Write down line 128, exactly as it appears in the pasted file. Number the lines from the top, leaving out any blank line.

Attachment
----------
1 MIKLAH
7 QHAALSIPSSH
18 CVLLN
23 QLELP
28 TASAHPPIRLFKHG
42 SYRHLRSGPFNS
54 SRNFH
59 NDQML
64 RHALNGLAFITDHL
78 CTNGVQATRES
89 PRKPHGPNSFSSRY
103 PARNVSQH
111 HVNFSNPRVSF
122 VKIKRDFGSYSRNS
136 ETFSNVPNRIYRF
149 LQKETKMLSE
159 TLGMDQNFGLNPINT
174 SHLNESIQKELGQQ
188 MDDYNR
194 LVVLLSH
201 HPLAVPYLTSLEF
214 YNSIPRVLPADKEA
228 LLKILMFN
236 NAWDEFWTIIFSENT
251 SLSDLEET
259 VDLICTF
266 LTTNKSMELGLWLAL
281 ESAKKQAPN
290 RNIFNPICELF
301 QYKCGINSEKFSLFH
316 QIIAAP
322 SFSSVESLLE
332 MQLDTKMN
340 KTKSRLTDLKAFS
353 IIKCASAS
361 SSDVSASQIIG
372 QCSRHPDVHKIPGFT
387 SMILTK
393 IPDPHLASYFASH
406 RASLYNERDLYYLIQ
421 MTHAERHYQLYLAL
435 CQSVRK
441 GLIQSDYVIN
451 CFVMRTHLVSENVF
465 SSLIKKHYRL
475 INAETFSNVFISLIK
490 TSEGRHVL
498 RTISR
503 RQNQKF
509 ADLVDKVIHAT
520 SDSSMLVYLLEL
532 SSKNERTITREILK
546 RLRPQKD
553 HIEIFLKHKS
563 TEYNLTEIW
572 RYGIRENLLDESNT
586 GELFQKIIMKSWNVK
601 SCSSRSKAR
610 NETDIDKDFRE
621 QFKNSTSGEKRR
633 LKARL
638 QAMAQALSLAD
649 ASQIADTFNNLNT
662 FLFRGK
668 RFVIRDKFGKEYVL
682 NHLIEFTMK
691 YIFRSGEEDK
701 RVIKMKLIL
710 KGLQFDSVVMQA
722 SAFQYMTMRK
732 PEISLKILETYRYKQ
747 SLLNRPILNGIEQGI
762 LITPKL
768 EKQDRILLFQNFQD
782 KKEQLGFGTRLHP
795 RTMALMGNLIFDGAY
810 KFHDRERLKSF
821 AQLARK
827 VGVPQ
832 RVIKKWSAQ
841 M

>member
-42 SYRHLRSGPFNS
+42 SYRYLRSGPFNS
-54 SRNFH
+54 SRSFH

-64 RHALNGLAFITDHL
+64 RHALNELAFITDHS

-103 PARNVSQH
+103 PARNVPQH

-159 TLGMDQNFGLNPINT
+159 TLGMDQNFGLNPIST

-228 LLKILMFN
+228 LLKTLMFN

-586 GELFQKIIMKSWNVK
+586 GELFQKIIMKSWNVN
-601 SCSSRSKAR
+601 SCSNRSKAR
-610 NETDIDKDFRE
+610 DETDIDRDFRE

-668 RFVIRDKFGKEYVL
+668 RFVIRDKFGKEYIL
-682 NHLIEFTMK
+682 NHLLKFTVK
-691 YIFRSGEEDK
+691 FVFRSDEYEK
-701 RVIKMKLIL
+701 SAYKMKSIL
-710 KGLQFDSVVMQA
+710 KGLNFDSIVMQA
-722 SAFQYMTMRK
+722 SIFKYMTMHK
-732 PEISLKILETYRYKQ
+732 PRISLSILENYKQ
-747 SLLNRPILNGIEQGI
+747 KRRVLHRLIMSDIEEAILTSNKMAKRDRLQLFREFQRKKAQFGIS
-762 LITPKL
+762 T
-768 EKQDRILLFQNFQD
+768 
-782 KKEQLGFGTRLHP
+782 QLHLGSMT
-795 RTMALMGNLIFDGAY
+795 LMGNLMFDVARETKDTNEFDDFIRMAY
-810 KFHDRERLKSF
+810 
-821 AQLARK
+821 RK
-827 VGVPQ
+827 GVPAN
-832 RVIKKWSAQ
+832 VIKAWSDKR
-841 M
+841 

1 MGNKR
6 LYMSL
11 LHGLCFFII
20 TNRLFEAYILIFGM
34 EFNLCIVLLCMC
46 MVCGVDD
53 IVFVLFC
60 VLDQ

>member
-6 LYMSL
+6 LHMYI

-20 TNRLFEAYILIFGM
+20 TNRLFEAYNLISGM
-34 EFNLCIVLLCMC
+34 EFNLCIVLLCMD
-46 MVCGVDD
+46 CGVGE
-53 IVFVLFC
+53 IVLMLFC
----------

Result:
+821 RK